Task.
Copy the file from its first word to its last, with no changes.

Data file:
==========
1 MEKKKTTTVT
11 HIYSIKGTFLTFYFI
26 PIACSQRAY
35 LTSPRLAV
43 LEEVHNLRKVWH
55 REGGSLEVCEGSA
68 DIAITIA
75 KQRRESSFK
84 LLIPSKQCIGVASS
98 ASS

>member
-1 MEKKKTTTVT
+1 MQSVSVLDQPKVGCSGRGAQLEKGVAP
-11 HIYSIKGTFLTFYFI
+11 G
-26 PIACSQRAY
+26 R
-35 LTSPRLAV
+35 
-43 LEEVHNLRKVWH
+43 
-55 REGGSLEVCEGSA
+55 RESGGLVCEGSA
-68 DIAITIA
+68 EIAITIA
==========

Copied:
1 MEKKKTTTVT
11 HIYSIKGTFLTFYFI
26 PIACSQRAY
35 LTSPRLAV
43 LEEVHNLRKVWH
55 REGGSLEVCEGSA
68 DIAITIA
75 KQRRESSFK
84 LLIPSKQCIGVASS
98 ASS

>member
-1 MEKKKTTTVT
+1 MQSVSVLDQPKVGCSGRGAQLEKGVAP
-11 HIYSIKGTFLTFYFI
+11 G
-26 PIACSQRAY
+26 R
-35 LTSPRLAV
+35 
-43 LEEVHNLRKVWH
+43 
-55 REGGSLEVCEGSA
+55 RESGGLVCEGSA
-68 DIAITIA
+68 EIAITIA